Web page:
When 67-year-old Mr Tanaka talks about his late daughter, he refers to her as a “jewel box.” After the girl’s death in an accident in 2000, she donated seven organs — her jewels — so that others might live. (By law, the daughter’s full name, age and other identifying information can’t be revealed.)
But this story is exceedingly rare in Japan, where just 76 people have donated organs since the law allowing them to came into effect in 1997. This is compared to the 82 organs transplanted per day in the U.S. Despite the technology being available, Japan remains one of the most difficult places to get a transplant — especially for children.
The Organ Transplant law requires not only prior written consent from the donor, but also the family’s permission after his or her death. What’s more, only those over age 15 even have the option to donate, making it impossible for young children in need of new organs to find suitable donors in Japan.
This situation forces desperate parents of sick kids to look to Europe or the U.S. for help. But the cost of an operation overseas can be well over 100 million. Many families travel to Western countries for treatment, but organ brokers and dubious transplants in countries like China are also on the rise.
The Japan Organ Transplant Network (JOTNW) reports there are about 12,000 patients currently waiting for kidney transplants around the country. With only around 200 transplants performed each year, just 1.6 percent of these people can expect to receive a new, potentially lifesaving organ. The wait for a kidney can be up to 15 years; for a new heart it could be two or three years. “Not everyone is still alive after this length of time,” points out Juntaro Ashikari, JOTNW’s chief transplant coordinator.
Established under the auspices of the Ministry of Health, Labor and Welfare, JOTNW is committed to raising awareness of the issue and registering more donors. The group works with hospitals to help educate doctors on approaching bereaved families about donation. Other efforts include providing organ donor cards — available in English — that people can keep on their person.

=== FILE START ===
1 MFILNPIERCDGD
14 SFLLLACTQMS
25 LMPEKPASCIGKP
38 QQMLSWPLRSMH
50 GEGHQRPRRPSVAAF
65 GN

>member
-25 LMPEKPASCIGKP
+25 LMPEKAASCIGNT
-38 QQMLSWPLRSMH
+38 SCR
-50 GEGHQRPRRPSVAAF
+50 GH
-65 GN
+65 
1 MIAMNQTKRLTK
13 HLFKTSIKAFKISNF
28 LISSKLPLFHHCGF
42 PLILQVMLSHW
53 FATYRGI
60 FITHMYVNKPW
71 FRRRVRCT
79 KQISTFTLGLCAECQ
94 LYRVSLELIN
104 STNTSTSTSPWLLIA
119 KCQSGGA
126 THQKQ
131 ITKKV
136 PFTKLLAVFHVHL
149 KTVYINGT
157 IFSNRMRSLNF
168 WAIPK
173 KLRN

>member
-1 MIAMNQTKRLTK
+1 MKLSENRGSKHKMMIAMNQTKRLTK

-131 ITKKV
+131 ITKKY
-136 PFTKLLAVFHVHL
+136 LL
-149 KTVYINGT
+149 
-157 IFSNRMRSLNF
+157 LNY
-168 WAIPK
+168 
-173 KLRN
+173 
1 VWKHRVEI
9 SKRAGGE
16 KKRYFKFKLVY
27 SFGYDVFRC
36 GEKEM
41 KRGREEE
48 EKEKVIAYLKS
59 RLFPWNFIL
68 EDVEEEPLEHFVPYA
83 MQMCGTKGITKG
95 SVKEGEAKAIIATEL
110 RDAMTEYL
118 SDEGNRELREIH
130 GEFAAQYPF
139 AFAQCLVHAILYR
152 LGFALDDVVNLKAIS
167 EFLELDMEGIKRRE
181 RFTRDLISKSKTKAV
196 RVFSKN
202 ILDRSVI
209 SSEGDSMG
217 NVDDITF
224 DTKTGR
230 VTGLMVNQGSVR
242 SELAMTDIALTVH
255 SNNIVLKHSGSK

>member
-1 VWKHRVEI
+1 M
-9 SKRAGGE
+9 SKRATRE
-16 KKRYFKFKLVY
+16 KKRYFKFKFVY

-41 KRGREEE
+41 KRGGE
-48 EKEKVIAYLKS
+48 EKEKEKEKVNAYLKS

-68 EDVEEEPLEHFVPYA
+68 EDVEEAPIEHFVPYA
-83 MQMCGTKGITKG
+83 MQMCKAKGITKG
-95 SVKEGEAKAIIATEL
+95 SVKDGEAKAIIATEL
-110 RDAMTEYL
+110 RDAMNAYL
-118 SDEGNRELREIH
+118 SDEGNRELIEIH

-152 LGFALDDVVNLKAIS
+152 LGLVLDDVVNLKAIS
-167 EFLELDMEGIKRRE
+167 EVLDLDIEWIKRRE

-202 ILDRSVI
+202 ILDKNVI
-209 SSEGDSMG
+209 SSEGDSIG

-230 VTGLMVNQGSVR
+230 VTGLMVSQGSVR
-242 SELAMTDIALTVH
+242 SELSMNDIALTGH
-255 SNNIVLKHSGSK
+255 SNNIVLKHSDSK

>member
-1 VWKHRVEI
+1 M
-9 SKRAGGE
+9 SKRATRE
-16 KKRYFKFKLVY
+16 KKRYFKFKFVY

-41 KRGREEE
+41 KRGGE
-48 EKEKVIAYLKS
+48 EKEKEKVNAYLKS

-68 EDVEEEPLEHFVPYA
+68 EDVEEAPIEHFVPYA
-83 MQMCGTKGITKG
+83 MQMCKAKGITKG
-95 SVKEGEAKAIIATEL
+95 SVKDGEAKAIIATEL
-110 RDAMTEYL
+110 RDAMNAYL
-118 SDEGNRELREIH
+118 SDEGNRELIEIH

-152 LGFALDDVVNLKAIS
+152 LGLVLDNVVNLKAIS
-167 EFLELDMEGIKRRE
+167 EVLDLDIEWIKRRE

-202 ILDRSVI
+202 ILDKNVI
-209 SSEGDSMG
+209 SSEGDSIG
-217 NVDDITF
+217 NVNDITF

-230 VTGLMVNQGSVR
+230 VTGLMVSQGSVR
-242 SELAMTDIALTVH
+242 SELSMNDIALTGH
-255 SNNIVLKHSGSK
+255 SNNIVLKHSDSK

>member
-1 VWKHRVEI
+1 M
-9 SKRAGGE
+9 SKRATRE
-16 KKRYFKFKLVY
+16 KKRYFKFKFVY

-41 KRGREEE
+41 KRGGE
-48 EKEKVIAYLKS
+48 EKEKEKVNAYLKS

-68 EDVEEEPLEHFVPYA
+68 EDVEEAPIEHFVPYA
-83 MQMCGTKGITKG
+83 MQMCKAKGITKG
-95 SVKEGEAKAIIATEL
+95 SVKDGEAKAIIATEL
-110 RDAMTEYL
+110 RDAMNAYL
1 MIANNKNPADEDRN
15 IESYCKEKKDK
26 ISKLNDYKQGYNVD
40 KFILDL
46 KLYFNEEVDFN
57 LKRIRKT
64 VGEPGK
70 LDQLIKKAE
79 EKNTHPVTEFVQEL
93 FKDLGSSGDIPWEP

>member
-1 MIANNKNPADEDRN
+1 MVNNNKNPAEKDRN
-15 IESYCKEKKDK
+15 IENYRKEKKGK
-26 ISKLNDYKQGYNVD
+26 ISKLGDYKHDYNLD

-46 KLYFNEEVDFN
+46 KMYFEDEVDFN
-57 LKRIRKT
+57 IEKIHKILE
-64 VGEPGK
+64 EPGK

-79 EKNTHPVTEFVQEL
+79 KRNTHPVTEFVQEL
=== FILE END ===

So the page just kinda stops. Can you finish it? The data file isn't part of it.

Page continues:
But Ashikari notes that even when someone has a card in their wallet, they also need to inform family members of their intent. And while the Japanese-language cards can be picked up at ward offices and even some convenience stores, the English version is sent out only by request. Nevertheless, he’s hopeful of getting the word out. “Teachers could talk about organ donation in their classes, and companies could distribute cards to staff,” he says.
The lack of donors combined with a growing list of patients needing organs has led the government to consider new legislation. “There are three major proposals for changes to the law,” Ashikari says. “The major one is allowing donation in the case of brain death even if someone isn’t carrying a donor card, but with the family’s sanction. If this is approved, children under 15 will be able to donate.” Nothing has been decided but Ashikari remains optimistic that the change will occur this spring. Even if the law changes, we still need more donors.”
To get your donor card, email firstname.lastname@example.org with your name, address, phone number and the number of cards you require. See www.jotnw.or.jp/english for more information.
This story originally appeared in Metropolis magazine (www.metropolis.co.jp).© Japan Today